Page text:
netlab is a Python3 package1 that runs on Python 3.8 or later on Windows, MacOS, or Linux. It’s a high-level abstraction and orchestration tool that relies on other tools to provide the low-level functionality:
VM/container virtualization: VirtualBox (Windows or MacOS), KVM (Linux) or Docker (Linux)
Virtualization API: libvirt (used with KVM on Linux)
VM/container orchestration: Vagrant or containerlab
Configuration deployment: Ansible 2.9.12 or later
If you already have an environment that can be used with netlab, please proceed directly to installing Python package. Otherwise, you’ll have to select the platform you want to use and create your lab environment (including netlab installation).
Selecting the Platform and Low-Level Tools¶
We have tested netlab with:
VirtualBox and Vagrant on MacOS. The same combination should also work on Windows 10. Ansible works on MacOS; RedHat claims it works (but is not supported) within Windows Subsystem for Linux (WSL).
libvirt/KVM and Vagrant on Ubuntu and Fedora. This combination should work on other Linux distributions.
Docker and containerlab on Ubuntu. This combination should also work on other Linux distributions.
You can also run netlab in a Ubuntu instance in a public cloud.
When selecting the virtualization environment, consider the following:
VirtualBox is commonly used together with Vagrant as a laptop virtualization solution, resulting in wider variety of prepackaged boxes (Arista vEOS, Cisco Nexus 9300v, Cumulus VX, Juniper vSRX). The downsides:
Slow lab setup due to serial provisioning;
No management network (Vagrant uses a weird port NAT to access virtual machines)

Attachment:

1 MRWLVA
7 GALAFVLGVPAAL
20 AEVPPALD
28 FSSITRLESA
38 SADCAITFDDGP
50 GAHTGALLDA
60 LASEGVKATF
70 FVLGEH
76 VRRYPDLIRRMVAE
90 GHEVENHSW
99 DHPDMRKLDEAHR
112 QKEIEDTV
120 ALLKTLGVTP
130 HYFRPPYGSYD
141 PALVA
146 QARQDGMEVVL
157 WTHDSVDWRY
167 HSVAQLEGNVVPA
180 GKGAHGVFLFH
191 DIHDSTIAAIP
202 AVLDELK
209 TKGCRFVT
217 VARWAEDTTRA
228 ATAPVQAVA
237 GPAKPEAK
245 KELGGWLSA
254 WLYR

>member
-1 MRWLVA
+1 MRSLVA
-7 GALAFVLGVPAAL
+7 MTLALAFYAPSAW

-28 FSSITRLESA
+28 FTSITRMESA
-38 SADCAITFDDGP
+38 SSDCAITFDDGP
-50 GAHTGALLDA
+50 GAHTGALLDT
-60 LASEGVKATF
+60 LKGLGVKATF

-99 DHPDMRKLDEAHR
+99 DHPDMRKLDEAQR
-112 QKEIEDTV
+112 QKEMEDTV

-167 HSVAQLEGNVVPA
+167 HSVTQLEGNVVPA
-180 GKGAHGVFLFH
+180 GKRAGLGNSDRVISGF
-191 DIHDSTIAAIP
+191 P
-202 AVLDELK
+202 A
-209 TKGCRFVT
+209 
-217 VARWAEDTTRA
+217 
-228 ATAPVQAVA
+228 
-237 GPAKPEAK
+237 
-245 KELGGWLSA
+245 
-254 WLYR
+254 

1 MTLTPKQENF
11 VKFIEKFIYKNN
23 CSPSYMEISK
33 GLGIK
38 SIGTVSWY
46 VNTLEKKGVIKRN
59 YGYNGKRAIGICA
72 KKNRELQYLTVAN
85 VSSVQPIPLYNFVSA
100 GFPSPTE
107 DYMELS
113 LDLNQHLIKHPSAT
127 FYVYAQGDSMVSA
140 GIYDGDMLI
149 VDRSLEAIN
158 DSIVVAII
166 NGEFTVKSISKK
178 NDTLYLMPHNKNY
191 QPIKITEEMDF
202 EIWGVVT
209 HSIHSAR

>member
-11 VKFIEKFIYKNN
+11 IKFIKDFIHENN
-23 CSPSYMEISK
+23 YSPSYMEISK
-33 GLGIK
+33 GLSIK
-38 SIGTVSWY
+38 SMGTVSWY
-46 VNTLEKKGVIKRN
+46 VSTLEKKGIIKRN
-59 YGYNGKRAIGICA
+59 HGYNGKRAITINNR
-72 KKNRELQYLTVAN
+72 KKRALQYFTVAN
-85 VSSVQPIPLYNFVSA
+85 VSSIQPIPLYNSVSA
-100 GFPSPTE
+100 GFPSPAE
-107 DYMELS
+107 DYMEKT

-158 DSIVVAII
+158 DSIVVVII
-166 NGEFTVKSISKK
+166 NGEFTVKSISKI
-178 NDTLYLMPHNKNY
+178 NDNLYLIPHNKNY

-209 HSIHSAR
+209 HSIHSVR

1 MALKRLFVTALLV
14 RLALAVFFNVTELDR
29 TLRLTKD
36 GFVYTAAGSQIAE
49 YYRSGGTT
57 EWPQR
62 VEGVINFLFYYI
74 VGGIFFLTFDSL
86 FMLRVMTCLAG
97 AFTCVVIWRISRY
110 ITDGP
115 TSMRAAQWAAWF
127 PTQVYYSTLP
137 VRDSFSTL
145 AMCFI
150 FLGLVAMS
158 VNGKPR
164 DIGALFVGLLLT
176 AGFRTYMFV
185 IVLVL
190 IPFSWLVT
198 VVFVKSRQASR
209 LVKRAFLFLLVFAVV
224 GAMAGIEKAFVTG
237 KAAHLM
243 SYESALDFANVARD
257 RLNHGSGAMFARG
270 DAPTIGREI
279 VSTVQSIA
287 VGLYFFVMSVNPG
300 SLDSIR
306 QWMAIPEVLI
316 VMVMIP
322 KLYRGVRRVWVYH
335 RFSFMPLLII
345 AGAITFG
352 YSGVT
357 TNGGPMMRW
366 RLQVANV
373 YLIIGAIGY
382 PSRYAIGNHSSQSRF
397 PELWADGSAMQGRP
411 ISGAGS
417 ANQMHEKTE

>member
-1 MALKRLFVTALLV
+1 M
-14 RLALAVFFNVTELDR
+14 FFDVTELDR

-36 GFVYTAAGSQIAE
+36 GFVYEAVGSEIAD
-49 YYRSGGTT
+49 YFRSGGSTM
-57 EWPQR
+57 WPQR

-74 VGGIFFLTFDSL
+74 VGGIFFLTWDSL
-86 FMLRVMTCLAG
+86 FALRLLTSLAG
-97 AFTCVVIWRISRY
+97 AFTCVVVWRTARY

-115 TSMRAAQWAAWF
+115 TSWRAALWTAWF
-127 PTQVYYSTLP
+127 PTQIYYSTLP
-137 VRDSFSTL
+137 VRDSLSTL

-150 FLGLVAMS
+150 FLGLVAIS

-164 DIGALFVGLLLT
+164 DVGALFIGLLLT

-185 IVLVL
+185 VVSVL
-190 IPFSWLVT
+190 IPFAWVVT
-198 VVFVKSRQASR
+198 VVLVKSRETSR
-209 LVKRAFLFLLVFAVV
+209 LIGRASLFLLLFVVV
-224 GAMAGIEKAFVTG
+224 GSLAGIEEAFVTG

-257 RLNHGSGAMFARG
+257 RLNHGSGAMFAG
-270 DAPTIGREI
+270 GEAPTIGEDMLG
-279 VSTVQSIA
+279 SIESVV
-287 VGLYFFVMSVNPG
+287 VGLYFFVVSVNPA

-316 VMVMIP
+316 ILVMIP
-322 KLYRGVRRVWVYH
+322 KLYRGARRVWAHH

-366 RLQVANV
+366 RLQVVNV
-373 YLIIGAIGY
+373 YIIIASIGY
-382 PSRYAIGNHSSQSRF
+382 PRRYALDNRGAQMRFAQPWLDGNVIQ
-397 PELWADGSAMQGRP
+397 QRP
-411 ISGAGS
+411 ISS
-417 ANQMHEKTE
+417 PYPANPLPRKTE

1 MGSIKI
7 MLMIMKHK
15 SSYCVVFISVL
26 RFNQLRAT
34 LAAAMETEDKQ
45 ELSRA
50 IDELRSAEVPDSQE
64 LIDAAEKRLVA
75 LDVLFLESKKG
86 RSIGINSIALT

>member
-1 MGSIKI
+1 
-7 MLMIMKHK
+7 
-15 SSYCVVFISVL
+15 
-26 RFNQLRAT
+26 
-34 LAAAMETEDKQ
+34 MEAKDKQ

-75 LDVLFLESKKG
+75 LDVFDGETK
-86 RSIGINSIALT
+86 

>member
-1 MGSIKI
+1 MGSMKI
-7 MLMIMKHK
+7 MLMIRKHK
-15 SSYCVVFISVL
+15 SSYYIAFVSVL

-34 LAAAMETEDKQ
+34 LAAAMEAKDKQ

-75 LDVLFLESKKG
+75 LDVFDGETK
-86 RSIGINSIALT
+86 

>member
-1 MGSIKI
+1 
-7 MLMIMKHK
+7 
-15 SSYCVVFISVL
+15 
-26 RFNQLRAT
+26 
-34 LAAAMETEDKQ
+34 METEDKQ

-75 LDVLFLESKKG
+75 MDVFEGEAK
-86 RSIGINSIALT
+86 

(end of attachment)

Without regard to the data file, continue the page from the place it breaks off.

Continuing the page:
VirtualBox networking is hard to integrate with the external world
Vagrant provider for libvirt supports parallel VM provisioning, resulting in much faster lab creation. An added bonus: if you decide to use Ubuntu, you can use netlab install command to install all the prerequisite software (KVM, libvirt, Vagrant, Docker, containerlab, Ansible).
Unfortunately, most vendors don’t offer virtual devices packaged as libvirt Vagrant boxes, so you’ll have to build your own boxes.
Containers provisioned with containerlab start much faster than virtual machines, but you can get only a few network devices in native container format (Arista cEOS, Nokia SR Linux, Cumulus VX).
We are focusing the majority of our platform development efforts on Linux environments using KVM/libvirt with Vagrant or Docker with containerlab. We have selected Ubuntu as the Linux distribution supported by netlab install command. The installation guide for Ubuntu is thus the most extensive one.
Creating the Lab Environment¶
You can set up your lab:
On Windows or MacOS using VirtualBox with Vagrant. This setup won’t be able to run network devices packaged as containers (Arista cEOS, Nokia SR Linux)
In a public cloud
If you decide to run the network labs within a Ubuntu VM on your MacOS/Windows computer, create a new VM and use the automated software installation procedure. It’s much easier and safer than trying to install the necessary software on an existing VM.
Don’t use VirtualBox on Linux. As you won’t need a GUI to interact with the network devices we see no reason to do that when there are better alternatives (KVM+libvirt).
Building Vagrant Boxes¶
You might have to build Vagrant boxes for your network devices if you decide to use libvirt with KVM on a Linux system. netlab includes build recipes for the following devices:
Installing Python Package¶
To install netlab on a system that already has the low-level tools installed, use
python3 -m pip install networklab. The installation process will install all prerequisite Python packages and create the netlab command.
If you want to get the latest development code or if you want to participate in netlab development, clone the GitHub repository.
For legacy reasons, the netlab Python code resides in netsim.* modules.
Ansible 2.9 has been tested with Arista EOS, Cisco IOS, IOS-XE and NX-OS, Junos, Cumulus Linux, FRR, generic Linux devices and VyOS. Other devices might require additional Ansible collections; see caveats for further details.